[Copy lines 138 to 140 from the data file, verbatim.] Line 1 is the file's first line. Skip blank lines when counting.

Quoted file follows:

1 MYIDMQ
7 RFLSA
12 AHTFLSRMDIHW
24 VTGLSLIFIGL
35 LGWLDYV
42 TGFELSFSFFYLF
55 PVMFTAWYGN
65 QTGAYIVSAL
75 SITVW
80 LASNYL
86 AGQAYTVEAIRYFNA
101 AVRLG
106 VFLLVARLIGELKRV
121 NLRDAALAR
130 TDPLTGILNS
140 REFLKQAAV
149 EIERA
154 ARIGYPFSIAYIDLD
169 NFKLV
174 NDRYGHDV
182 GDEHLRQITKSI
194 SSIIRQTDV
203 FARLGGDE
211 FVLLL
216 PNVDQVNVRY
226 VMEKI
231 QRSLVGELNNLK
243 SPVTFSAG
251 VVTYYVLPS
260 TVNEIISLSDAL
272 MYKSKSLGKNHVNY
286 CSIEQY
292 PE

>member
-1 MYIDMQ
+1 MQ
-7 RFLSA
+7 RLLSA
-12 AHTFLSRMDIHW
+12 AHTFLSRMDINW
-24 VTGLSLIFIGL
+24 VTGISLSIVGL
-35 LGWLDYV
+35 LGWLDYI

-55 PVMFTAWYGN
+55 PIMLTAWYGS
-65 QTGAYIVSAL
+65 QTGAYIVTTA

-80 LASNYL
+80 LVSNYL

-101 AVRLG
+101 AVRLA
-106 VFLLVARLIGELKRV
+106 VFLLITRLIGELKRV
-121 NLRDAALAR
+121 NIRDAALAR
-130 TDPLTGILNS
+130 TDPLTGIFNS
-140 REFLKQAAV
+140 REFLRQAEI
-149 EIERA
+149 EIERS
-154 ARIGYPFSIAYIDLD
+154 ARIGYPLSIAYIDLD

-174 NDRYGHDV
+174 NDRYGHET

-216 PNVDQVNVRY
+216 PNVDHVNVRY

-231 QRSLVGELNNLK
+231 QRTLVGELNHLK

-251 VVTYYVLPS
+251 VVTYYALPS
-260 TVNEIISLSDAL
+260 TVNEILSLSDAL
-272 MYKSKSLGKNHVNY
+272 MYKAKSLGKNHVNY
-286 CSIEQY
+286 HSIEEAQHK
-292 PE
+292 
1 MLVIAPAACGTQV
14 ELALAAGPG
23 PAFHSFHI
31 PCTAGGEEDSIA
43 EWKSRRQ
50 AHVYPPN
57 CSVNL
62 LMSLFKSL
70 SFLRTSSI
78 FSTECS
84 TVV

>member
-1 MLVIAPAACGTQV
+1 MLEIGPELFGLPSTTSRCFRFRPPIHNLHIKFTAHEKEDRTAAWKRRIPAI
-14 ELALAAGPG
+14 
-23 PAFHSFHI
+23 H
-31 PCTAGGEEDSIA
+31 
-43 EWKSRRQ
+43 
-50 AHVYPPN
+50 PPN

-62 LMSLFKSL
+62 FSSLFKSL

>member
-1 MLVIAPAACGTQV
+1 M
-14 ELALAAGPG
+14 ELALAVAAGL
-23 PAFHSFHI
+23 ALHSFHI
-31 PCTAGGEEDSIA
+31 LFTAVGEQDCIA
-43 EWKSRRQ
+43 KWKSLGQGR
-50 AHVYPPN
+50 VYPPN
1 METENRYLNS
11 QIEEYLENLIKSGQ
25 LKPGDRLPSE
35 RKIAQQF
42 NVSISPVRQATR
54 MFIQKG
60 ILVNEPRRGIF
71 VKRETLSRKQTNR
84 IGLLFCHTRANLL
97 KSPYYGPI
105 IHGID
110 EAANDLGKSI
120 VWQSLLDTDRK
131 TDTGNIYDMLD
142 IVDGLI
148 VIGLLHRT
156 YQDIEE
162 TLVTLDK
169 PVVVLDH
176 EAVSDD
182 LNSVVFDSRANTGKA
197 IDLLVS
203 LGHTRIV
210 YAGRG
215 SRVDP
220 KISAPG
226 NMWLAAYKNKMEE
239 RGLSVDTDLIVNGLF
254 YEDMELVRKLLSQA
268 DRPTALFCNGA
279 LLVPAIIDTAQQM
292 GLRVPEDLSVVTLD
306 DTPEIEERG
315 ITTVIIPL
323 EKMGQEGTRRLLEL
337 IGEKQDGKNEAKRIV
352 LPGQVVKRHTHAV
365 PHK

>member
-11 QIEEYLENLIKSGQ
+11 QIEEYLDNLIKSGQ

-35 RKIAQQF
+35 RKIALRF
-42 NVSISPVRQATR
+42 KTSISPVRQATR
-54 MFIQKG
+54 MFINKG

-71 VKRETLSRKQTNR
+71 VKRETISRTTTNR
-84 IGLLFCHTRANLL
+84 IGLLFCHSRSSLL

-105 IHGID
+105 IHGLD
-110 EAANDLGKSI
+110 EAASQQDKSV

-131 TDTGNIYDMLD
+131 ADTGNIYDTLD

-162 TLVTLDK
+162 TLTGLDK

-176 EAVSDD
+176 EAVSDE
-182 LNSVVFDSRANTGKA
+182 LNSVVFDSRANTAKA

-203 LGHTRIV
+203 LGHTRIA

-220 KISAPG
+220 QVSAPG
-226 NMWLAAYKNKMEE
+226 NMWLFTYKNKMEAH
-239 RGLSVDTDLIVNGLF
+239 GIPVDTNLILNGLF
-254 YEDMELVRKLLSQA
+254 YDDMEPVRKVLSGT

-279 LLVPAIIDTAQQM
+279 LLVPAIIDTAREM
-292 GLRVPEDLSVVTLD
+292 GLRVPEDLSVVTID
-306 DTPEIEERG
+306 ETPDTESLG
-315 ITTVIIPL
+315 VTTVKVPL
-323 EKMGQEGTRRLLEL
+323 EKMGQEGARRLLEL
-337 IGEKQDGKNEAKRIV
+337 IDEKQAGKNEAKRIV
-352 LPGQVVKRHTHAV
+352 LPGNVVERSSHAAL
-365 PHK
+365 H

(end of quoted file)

169 PVVVLDH
176 EAVSDD
182 LNSVVFDSRANTGKA